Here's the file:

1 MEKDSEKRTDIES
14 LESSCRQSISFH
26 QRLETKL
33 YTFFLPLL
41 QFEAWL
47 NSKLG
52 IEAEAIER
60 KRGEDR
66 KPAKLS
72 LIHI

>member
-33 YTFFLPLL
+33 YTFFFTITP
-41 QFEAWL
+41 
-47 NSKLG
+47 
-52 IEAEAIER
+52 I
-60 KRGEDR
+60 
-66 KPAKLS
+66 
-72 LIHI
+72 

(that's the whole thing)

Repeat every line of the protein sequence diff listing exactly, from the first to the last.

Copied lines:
1 MEKDSEKRTDIES
14 LESSCRQSISFH
26 QRLETKL
33 YTFFLPLL
41 QFEAWL
47 NSKLG
52 IEAEAIER
60 KRGEDR
66 KPAKLS
72 LIHI

>member
-33 YTFFLPLL
+33 YTFFFTITP
-41 QFEAWL
+41 
-47 NSKLG
+47 
-52 IEAEAIER
+52 I
-60 KRGEDR
+60 
-66 KPAKLS
+66 
-72 LIHI
+72 